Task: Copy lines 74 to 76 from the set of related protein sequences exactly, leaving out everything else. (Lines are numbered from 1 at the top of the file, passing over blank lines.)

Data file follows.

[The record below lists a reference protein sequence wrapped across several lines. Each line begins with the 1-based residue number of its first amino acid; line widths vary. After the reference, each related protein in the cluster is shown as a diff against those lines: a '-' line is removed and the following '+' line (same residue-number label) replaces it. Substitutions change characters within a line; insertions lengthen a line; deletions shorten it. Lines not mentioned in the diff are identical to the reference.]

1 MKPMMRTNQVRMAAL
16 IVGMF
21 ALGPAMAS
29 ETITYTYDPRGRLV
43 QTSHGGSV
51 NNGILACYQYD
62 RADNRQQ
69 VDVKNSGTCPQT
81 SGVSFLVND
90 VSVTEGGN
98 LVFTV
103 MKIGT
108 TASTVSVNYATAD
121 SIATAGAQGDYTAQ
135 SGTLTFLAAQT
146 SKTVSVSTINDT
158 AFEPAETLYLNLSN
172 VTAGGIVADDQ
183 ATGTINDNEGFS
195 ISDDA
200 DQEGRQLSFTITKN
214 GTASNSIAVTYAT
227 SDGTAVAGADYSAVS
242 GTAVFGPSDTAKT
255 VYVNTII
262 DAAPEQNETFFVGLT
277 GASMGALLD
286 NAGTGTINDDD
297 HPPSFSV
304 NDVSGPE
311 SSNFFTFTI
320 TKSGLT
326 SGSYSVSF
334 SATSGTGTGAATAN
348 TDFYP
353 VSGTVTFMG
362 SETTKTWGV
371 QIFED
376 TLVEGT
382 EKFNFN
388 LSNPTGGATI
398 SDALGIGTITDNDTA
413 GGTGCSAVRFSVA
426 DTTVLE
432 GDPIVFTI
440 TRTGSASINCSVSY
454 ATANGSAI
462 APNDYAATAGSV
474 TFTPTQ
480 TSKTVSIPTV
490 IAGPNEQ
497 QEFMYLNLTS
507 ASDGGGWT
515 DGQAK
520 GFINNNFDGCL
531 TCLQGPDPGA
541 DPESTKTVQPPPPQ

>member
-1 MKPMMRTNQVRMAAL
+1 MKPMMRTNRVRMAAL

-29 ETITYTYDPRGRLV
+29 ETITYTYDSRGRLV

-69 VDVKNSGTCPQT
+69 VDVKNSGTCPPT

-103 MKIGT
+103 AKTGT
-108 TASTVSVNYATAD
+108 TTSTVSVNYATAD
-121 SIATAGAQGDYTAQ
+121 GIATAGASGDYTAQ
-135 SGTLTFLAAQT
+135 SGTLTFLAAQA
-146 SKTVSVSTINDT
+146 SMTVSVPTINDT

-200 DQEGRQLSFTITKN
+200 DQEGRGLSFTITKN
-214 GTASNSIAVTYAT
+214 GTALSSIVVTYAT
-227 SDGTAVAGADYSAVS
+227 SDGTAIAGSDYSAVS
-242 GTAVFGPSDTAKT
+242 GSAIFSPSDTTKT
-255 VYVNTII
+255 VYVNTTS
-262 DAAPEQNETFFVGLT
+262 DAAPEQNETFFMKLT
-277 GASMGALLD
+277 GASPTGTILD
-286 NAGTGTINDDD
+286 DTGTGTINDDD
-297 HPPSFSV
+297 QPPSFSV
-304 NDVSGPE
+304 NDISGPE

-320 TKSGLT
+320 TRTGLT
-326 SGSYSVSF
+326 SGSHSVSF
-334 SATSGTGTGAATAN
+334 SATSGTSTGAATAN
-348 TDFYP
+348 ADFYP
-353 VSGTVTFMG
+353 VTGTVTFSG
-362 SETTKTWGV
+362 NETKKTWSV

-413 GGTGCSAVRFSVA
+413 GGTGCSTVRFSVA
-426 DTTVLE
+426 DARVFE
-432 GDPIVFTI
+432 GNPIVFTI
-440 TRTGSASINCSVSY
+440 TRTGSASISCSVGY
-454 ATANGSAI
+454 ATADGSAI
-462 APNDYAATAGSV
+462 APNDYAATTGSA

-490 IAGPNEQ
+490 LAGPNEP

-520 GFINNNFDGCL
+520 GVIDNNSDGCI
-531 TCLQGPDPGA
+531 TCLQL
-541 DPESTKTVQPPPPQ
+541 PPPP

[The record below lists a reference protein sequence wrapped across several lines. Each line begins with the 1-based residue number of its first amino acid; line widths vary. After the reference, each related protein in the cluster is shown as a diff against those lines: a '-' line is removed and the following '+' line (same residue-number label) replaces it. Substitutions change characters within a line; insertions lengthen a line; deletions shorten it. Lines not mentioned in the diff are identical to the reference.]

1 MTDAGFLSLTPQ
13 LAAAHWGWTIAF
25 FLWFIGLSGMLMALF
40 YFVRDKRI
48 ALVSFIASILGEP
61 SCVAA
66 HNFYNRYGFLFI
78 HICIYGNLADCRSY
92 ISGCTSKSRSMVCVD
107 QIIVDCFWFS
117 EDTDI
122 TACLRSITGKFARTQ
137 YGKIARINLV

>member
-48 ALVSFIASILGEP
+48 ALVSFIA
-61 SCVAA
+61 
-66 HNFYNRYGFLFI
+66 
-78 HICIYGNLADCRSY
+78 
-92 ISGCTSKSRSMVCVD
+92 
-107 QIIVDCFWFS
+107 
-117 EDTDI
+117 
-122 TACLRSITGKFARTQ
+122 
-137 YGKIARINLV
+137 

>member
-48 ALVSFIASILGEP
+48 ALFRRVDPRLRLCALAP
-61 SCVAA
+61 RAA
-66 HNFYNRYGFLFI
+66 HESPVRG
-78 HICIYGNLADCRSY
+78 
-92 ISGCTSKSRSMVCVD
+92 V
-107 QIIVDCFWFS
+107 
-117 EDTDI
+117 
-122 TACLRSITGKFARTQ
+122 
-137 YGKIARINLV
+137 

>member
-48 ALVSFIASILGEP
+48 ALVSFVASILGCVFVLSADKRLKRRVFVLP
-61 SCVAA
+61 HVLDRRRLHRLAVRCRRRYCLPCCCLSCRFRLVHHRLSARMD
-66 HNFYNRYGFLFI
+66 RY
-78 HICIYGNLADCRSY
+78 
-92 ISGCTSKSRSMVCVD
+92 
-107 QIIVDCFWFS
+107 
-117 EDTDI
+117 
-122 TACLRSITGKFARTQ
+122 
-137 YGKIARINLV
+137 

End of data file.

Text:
-146 SKTVSVSTINDT
+146 SMTVSVPTINDT

-200 DQEGRQLSFTITKN